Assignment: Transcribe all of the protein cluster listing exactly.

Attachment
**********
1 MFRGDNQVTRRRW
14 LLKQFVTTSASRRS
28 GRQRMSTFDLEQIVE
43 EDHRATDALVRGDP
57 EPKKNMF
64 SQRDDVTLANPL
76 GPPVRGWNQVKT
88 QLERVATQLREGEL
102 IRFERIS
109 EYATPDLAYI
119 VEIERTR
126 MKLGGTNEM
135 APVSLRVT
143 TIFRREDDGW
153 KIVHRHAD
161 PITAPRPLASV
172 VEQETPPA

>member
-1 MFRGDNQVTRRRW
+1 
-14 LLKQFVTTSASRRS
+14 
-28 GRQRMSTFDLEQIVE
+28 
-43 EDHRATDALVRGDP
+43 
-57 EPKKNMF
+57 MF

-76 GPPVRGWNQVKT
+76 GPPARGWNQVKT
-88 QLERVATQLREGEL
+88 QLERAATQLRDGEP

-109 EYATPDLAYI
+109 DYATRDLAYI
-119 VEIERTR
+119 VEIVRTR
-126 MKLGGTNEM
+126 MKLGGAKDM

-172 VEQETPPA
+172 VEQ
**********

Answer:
1 MFRGDNQVTRRRW
14 LLKQFVTTSASRRS
28 GRQRMSTFDLEQIVE
43 EDHRATDALVRGDP
57 EPKKNMF
64 SQRDDVTLANPL
76 GPPVRGWNQVKT
88 QLERVATQLREGEL
102 IRFERIS
109 EYATPDLAYI
119 VEIERTR
126 MKLGGTNEM
135 APVSLRVT
143 TIFRREDDGW
153 KIVHRHAD
161 PITAPRPLASV
172 VEQETPPA

>member
-1 MFRGDNQVTRRRW
+1 
-14 LLKQFVTTSASRRS
+14 
-28 GRQRMSTFDLEQIVE
+28 
-43 EDHRATDALVRGDP
+43 
-57 EPKKNMF
+57 MF

-76 GPPVRGWNQVKT
+76 GPPARGWNQVKT
-88 QLERVATQLREGEL
+88 QLERAATQLRDGEP

-109 EYATPDLAYI
+109 DYATRDLAYI
-119 VEIERTR
+119 VEIVRTR
-126 MKLGGTNEM
+126 MKLGGAKDM

-172 VEQETPPA
+172 VEQ